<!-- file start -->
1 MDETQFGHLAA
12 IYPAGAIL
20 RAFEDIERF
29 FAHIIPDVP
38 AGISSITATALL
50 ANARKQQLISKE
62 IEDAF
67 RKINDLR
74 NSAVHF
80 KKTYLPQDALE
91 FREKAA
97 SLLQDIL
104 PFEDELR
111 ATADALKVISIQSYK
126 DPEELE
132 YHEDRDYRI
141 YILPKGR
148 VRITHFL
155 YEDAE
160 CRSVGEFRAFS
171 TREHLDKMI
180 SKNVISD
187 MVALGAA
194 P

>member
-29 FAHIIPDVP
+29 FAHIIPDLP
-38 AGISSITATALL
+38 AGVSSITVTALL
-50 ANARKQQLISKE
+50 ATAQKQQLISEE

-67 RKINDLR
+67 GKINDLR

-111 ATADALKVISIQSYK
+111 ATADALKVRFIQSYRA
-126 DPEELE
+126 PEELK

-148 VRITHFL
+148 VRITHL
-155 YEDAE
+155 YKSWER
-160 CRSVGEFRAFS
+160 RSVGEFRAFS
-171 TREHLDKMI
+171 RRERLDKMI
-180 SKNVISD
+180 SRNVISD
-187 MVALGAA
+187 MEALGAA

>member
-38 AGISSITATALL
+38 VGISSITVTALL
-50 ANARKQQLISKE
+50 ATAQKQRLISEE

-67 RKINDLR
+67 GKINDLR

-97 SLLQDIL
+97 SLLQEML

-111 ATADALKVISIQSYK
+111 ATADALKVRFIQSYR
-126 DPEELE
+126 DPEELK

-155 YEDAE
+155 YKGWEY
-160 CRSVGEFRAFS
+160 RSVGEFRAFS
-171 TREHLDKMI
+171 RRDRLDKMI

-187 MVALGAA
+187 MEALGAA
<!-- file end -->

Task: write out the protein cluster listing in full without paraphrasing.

1 MDETQFGHLAA
12 IYPAGAIL
20 RAFEDIERF
29 FAHIIPDVP
38 AGISSITATALL
50 ANARKQQLISKE
62 IEDAF
67 RKINDLR
74 NSAVHF
80 KKTYLPQDALE
91 FREKAA
97 SLLQDIL
104 PFEDELR
111 ATADALKVISIQSYK
126 DPEELE
132 YHEDRDYRI
141 YILPKGR
148 VRITHFL
155 YEDAE
160 CRSVGEFRAFS
171 TREHLDKMI
180 SKNVISD
187 MVALGAA
194 P

>member
-29 FAHIIPDVP
+29 FAHIIPDLP
-38 AGISSITATALL
+38 AGVSSITVTALL
-50 ANARKQQLISKE
+50 ATAQKQQLISEE

-67 RKINDLR
+67 GKINDLR

-111 ATADALKVISIQSYK
+111 ATADALKVRFIQSYRA
-126 DPEELE
+126 PEELK

-148 VRITHFL
+148 VRITHL
-155 YEDAE
+155 YKSWER
-160 CRSVGEFRAFS
+160 RSVGEFRAFS
-171 TREHLDKMI
+171 RRERLDKMI
-180 SKNVISD
+180 SRNVISD
-187 MVALGAA
+187 MEALGAA

>member
-38 AGISSITATALL
+38 VGISSITVTALL
-50 ANARKQQLISKE
+50 ATAQKQRLISEE

-67 RKINDLR
+67 GKINDLR

-97 SLLQDIL
+97 SLLQEML

-111 ATADALKVISIQSYK
+111 ATADALKVRFIQSYR
-126 DPEELE
+126 DPEELK

-155 YEDAE
+155 YKGWEY
-160 CRSVGEFRAFS
+160 RSVGEFRAFS
-171 TREHLDKMI
+171 RRDRLDKMI

-187 MVALGAA
+187 MEALGAA